The WPA – Getting Americans back into the workforce and earning incomes.

 

The CCC – Taking young, indigent men off the streets to work on public projects.

 

The SEC – Overseeing financial institutions to ensure that they did not engage in fraudulent practices.

 

The FDIC – To bring trust back to the banking industry, so that depositors would reopen their savings accounts.

 

FDR also set up food banks to put food on the table of many starving and undernourished Americans.  He used the radio to broadcast his “Fireside Chats” and thus became a calming and authoritative voice during hard times.

 

As time passed, the President also enacted Social Security. This was a mandatory savings plan designed to enable those who retired at age 65 to enjoy their twilight in dignity.  All of these were the legacy of FDR, the only President in the history of the United States to be elected for four terms.

 

Despite his best efforts to jump-start economy, the Great Depression dragged on.  Its only solution was World War ll.  With the enactment of the draft and the demand for equipment and supplies needed to fight the war, the economy boomed.  Happy days were here again!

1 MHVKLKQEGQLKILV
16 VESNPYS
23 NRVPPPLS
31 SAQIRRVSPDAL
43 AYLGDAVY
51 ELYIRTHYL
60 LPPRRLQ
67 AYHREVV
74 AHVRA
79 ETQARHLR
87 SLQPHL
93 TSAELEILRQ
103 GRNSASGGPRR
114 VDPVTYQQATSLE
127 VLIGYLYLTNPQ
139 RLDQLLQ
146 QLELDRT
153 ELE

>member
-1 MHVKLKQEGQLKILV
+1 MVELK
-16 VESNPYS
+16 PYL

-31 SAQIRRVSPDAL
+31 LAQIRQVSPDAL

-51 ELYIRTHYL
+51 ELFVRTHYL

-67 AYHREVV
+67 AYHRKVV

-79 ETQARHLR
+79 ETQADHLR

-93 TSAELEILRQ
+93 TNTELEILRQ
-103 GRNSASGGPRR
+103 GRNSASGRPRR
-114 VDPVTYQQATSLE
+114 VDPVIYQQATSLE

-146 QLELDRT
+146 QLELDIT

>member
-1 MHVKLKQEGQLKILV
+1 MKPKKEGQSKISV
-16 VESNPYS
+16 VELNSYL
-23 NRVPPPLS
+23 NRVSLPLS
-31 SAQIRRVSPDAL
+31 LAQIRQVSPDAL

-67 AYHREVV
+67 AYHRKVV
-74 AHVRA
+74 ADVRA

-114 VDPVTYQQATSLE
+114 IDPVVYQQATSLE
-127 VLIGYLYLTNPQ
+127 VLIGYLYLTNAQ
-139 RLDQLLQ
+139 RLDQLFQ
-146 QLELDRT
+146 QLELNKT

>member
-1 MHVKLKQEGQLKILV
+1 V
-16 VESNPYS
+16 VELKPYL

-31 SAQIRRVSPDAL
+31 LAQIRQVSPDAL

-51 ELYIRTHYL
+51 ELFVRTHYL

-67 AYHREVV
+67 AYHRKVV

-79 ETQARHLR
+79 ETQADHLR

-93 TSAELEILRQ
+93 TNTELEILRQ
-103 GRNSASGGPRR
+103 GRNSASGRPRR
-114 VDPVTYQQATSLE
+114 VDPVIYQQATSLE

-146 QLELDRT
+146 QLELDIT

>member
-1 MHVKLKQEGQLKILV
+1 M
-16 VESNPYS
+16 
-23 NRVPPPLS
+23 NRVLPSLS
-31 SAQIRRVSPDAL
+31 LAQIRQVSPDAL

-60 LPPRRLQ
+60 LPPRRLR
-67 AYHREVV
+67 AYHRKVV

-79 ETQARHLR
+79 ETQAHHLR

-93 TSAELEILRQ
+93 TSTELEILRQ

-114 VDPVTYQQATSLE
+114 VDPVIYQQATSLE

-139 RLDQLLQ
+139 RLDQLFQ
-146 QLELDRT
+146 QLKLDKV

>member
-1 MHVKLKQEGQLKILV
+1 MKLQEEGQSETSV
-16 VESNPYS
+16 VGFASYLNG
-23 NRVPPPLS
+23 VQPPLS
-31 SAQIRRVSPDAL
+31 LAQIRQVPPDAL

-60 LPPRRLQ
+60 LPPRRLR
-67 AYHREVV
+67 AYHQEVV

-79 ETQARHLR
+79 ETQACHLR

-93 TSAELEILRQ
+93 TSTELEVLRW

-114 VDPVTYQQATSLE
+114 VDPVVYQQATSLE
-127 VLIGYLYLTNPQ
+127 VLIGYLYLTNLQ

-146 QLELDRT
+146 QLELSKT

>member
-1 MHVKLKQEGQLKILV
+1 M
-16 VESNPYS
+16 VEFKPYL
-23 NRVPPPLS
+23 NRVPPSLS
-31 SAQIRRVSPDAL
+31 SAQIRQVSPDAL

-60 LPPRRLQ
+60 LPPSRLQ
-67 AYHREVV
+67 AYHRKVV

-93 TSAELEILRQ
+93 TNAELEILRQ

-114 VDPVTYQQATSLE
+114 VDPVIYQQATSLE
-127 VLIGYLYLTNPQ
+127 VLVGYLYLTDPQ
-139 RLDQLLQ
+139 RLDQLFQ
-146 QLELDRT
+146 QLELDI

I lived through the Great Depression and witnessed men begging for food on the streets on cold wintry nights.   I remember how my mother made them sandwiches and hot drinks, and allowed them to sit in the entryway of our row house, out of the biting wind to enjoy the small offerings that must have seemed like manna to them.

 

The saying goes that “out of something bad comes something good.”  The Great Depression brought families together to enjoy each other’s company.  Holidays were anticipated with relish because it meant sitting around the dining room table for a good meal with several generations of our families.  In some respects, we may be a bit better off today with this current recession.  But in others, such as family intimacy and expressions of gratitude for what we still have, we are lacking.